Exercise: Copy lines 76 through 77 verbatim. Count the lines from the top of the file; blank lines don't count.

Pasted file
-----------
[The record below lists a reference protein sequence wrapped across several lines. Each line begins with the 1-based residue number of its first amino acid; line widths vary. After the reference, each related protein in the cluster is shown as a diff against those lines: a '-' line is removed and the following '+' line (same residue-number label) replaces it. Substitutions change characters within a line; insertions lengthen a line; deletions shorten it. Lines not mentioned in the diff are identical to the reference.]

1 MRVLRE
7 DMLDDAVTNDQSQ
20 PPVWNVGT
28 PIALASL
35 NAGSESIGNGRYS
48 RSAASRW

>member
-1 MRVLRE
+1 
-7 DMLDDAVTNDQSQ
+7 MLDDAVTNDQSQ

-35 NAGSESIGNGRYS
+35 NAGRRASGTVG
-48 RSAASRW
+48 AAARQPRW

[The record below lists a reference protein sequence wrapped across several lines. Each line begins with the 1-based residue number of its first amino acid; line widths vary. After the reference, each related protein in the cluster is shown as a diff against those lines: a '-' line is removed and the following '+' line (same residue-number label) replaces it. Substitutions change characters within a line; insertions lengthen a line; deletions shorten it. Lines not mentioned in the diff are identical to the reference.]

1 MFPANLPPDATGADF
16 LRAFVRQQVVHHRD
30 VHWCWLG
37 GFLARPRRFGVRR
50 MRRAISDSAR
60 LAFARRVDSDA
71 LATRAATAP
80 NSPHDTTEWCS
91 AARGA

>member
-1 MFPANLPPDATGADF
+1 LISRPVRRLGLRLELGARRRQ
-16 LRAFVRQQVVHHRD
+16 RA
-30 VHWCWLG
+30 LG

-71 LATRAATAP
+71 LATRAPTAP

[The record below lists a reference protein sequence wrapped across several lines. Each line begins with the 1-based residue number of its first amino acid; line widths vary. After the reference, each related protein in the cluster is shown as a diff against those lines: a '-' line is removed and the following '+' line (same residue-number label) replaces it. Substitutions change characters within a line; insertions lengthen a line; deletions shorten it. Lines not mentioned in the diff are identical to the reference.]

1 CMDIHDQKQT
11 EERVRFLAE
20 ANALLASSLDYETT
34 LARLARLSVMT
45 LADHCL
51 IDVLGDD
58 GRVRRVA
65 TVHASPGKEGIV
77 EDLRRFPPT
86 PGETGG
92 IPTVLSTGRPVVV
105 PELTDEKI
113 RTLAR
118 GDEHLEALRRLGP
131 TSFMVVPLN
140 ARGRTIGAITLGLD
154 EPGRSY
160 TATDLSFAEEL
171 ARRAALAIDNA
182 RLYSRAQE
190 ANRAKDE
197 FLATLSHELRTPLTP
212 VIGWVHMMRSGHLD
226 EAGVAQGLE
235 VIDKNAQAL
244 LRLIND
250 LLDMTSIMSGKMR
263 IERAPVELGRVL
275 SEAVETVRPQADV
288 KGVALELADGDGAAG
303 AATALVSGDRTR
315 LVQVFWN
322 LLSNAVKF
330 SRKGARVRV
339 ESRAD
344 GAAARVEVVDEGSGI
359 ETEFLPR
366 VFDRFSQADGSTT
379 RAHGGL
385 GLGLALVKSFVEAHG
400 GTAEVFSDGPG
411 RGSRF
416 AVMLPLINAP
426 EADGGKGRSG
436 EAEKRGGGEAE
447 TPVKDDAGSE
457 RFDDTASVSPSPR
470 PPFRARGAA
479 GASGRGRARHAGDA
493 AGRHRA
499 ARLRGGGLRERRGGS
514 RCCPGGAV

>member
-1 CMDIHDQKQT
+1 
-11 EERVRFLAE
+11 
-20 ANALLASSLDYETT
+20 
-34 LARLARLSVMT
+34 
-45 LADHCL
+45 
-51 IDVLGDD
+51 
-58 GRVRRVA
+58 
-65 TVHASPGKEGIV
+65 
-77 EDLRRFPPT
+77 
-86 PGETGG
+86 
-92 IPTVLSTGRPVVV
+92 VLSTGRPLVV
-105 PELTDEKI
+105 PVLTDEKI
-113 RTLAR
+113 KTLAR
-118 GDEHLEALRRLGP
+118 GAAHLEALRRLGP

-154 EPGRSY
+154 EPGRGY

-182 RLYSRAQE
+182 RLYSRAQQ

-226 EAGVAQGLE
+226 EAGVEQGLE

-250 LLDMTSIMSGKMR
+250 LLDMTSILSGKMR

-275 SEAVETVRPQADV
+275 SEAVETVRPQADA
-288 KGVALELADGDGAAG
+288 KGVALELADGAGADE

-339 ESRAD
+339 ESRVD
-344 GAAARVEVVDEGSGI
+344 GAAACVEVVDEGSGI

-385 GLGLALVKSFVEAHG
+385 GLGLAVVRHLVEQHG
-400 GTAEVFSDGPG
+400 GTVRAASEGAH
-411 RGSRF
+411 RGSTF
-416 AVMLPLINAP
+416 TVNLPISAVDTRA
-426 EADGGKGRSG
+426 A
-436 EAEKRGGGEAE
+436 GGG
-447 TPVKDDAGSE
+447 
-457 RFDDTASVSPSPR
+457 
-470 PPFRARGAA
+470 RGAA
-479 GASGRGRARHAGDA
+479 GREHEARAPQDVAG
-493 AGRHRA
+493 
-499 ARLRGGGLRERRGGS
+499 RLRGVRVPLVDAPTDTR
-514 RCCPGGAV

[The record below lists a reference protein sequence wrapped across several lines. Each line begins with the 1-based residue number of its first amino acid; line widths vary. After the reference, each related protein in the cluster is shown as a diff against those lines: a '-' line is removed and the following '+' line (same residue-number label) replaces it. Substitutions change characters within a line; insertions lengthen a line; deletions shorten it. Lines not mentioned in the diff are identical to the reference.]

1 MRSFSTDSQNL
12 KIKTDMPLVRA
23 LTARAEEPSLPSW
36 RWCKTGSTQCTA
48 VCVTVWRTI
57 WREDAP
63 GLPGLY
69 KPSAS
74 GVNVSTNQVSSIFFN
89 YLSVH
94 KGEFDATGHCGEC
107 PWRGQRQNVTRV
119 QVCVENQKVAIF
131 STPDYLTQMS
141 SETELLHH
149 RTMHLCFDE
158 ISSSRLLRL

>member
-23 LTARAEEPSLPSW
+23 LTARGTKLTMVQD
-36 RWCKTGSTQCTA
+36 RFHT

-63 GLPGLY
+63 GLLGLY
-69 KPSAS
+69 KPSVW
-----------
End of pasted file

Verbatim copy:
385 GLGLALVKSFVEAHG
400 GTAEVFSDGPG